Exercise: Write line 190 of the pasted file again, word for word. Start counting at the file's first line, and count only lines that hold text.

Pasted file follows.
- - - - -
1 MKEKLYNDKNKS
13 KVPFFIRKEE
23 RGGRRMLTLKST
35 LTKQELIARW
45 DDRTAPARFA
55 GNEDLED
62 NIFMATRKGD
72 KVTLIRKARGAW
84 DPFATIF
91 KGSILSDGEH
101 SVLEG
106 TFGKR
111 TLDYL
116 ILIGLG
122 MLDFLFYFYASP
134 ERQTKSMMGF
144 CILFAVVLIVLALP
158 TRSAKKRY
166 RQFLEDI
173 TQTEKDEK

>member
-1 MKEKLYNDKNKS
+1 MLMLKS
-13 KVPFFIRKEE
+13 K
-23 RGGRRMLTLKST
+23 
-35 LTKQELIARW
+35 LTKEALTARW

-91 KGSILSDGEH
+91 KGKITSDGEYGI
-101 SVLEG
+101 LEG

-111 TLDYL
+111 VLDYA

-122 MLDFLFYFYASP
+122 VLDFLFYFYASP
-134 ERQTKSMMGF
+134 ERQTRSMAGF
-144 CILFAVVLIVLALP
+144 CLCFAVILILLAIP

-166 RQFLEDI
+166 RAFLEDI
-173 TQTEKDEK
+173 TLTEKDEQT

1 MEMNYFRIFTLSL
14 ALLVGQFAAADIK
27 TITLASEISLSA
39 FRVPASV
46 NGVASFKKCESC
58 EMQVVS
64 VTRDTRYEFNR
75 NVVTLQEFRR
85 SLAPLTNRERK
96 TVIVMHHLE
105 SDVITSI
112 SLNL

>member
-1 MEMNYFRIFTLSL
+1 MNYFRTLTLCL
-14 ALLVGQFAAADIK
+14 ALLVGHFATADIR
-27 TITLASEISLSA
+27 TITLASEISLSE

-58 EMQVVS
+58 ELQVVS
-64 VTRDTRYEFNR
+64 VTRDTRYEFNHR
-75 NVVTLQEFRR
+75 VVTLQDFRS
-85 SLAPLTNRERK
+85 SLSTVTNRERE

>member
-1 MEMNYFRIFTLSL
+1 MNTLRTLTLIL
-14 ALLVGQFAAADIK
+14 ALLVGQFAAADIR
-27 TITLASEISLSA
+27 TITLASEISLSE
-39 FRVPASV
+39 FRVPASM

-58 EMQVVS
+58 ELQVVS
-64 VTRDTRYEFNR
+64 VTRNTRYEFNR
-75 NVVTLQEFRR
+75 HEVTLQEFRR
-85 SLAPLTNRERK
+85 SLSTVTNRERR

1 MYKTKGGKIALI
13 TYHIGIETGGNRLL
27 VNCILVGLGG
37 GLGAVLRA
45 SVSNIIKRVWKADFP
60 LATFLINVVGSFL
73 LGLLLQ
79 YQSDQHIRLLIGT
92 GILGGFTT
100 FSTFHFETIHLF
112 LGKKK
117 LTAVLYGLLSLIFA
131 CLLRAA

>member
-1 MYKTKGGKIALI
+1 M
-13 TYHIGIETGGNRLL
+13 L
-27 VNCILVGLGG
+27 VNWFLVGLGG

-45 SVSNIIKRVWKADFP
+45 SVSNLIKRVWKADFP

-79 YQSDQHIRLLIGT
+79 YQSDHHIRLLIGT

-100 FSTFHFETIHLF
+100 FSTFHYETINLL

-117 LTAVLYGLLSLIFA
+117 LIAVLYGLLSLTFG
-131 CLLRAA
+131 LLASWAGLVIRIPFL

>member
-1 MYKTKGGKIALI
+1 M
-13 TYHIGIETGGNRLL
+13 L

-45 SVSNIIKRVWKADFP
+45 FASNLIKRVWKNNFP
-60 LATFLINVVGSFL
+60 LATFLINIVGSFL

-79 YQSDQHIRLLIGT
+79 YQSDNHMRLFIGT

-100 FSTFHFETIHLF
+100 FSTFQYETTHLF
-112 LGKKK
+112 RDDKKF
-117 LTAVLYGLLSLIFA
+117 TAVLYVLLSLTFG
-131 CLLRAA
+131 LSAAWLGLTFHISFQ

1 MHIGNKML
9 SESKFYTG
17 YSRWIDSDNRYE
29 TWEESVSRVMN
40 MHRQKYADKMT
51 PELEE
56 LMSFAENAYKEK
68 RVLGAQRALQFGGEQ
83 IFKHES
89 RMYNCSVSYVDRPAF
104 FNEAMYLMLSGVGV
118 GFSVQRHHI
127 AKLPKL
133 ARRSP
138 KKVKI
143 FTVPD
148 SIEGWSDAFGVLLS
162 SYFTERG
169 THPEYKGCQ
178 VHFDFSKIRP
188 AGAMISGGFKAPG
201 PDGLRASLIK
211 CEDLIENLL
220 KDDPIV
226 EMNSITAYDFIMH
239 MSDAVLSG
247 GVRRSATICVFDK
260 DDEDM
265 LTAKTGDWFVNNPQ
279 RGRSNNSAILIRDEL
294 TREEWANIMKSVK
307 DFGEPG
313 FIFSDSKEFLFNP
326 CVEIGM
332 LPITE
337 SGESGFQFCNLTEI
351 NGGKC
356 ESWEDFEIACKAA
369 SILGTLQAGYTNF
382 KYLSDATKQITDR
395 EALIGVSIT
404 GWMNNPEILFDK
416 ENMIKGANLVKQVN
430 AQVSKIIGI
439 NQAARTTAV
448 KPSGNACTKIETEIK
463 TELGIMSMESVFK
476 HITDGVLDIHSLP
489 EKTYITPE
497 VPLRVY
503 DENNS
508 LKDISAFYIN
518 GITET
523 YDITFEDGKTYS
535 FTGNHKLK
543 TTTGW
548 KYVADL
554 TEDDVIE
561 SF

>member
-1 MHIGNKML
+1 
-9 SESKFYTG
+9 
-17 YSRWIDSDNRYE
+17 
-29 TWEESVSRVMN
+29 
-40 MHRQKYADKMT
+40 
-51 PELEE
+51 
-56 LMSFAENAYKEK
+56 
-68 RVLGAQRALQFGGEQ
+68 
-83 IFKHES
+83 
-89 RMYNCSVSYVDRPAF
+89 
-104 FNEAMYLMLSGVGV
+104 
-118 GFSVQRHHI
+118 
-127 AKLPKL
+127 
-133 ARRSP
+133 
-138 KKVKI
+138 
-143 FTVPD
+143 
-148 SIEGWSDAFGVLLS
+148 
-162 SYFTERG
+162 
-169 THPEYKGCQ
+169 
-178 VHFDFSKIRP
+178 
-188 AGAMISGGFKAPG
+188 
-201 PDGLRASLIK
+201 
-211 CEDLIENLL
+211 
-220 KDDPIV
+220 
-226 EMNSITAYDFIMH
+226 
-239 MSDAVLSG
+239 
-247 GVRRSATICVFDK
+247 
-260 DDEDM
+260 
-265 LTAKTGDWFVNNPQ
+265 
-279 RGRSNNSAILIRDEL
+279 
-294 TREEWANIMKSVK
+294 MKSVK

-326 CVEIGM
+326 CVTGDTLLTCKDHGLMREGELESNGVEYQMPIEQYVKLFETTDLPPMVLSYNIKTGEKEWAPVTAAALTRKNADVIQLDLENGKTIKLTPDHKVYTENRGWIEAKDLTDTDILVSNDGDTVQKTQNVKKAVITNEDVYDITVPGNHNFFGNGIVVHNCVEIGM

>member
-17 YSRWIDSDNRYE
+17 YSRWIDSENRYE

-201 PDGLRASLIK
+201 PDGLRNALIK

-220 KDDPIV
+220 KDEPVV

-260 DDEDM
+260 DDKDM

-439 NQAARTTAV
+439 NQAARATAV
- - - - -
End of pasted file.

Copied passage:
508 LKDISAFYIN